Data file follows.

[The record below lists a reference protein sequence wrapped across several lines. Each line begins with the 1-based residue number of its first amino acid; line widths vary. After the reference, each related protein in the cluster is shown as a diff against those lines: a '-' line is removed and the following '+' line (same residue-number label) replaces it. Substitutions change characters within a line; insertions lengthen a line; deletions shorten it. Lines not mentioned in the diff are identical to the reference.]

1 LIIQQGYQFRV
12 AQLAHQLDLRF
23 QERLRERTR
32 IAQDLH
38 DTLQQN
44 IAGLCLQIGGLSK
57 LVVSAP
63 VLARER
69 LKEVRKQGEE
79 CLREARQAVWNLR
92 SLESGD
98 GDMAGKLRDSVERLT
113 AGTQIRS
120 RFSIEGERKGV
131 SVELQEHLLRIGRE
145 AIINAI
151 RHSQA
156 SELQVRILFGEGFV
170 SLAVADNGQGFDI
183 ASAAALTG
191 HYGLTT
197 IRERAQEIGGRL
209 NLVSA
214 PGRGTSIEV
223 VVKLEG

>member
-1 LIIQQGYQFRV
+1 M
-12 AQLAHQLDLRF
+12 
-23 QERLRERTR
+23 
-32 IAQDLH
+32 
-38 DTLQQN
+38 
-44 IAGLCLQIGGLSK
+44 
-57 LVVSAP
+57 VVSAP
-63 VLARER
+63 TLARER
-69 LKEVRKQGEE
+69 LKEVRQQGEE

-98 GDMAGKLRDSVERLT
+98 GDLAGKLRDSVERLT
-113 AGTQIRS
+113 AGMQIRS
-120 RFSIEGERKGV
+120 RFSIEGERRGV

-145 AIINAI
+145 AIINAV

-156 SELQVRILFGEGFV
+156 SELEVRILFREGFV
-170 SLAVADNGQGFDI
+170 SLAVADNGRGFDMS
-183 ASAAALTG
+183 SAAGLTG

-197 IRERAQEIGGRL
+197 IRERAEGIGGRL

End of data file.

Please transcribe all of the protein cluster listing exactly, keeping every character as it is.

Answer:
[The record below lists a reference protein sequence wrapped across several lines. Each line begins with the 1-based residue number of its first amino acid; line widths vary. After the reference, each related protein in the cluster is shown as a diff against those lines: a '-' line is removed and the following '+' line (same residue-number label) replaces it. Substitutions change characters within a line; insertions lengthen a line; deletions shorten it. Lines not mentioned in the diff are identical to the reference.]

1 LIIQQGYQFRV
12 AQLAHQLDLRF
23 QERLRERTR
32 IAQDLH
38 DTLQQN
44 IAGLCLQIGGLSK
57 LVVSAP
63 VLARER
69 LKEVRKQGEE
79 CLREARQAVWNLR
92 SLESGD
98 GDMAGKLRDSVERLT
113 AGTQIRS
120 RFSIEGERKGV
131 SVELQEHLLRIGRE
145 AIINAI
151 RHSQA
156 SELQVRILFGEGFV
170 SLAVADNGQGFDI
183 ASAAALTG
191 HYGLTT
197 IRERAQEIGGRL
209 NLVSA
214 PGRGTSIEV
223 VVKLEG

>member
-1 LIIQQGYQFRV
+1 M
-12 AQLAHQLDLRF
+12 
-23 QERLRERTR
+23 
-32 IAQDLH
+32 
-38 DTLQQN
+38 
-44 IAGLCLQIGGLSK
+44 
-57 LVVSAP
+57 VVSAP
-63 VLARER
+63 TLARER
-69 LKEVRKQGEE
+69 LKEVRQQGEE

-98 GDMAGKLRDSVERLT
+98 GDLAGKLRDSVERLT
-113 AGTQIRS
+113 AGMQIRS
-120 RFSIEGERKGV
+120 RFSIEGERRGV

-145 AIINAI
+145 AIINAV

-156 SELQVRILFGEGFV
+156 SELEVRILFREGFV
-170 SLAVADNGQGFDI
+170 SLAVADNGRGFDMS
-183 ASAAALTG
+183 SAAGLTG

-197 IRERAQEIGGRL
+197 IRERAEGIGGRL